I woke early, slightly nervous about crossing the border.
For two reasons, the time limit issues I had when arriving in the USA. If they were repeated, would seriously disrupt my plans, and getting my bike through the turnstile gates into Mexico. Many blogs and conversations with other cyclists made it seem like a difficult process.
As it turns out both my fears were completely unfounded.
The Tijuana border crossing has been renovated and the process is swift and relatively easy.
Cyclists now follow the pedestrian path and pass through one of two huge turnstile gates. If I can get myself and a vertically balanced and fully loaded recumbent through, anyone with a normal touring bike is not going to have problems.
It was easy.
As you enter the buiding, a sign directs you to the right and into the immigration office.
Here, for $360 pesos, I was given a 6 month stay in Mexico by a friendly, courteous and chatty woman who welcomed me to Mexico.
In around 30 minutes, I crossed from the offensively and unecessarily opulent shopping mall on the US side to cracked pavement, open sewers, dog mess and very poor looking people on the streets of Tijuana.
It was a shock to say the least.
The tourist booth at the entrance to the town was manned by the incredibly enthusiastic Valentin who spoke english very well and so rapidly even I had trouble keeping up!
Navigating the streets the contrast to what I could still see through the 20 metre high fence to the USA side was stark.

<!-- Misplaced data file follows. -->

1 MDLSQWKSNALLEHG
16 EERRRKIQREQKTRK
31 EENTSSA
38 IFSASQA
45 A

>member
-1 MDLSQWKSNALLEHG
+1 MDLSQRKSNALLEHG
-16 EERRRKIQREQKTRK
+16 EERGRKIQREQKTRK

One side, perfect green lawns, Mcdonald's restaurants. Massive SUV's parked in manicured streets and malls.
The other was dirty, bruised, old, outdated smelling of rot, stale and with all faces looking at me.
But with a smile the Americans rarely gave me.
"Where are you going?" More smiles and curious questions about my bike. "That looks like fun?!" from the Mexicans I passed. "How do you steer?" As opposed to "what are you doing here, why are you doing this"
Suspicion and snorting disbelief of how far I had come and wanted to go from the American side. "Can't you drive/fly there?.
What would be the point? I would often reply to bemused American faces.
I stayed with Gerardo and Liz. A young couple in a tiny two room apartment. They were both very enthusiastic and spent a lot of time making sure I knew everything I could about Mexico. Don't eat on the street, they warned. Never use your credit card! But make sure you eat here, here and here. Pointing on a map. It’s great food!
They were both a mine of information and as a newcomer to the country, it was comforting and reassuring to know that Mexico wasn’t as bad as the Americans had warned.
Sam was also staying with them. A young Canadian cyclist returning to Tijuana to sort out visa problems. So as a group we hung out together, shared meals and mutual travel stories.
I left Tijuana on the No. 1 road, towards Ensenada.
The city is huge. Much bigger than I expected.
The roads were as warned. VERY busy. And with drivers continually getting too close for comfort.
After about 10 miles the traffic calmed down a little as the city gave way to small towns and villages.
Wider now, the road had a shoulder that soon disappeared then reappeared.
My day was short. Cycling to Plaza del Mar and the Young Dude Surf hostel. Ian, an Englishman and the owner runs the hostel with his daughter Molly, but offers Warmshowers hosting to passing cyclists too.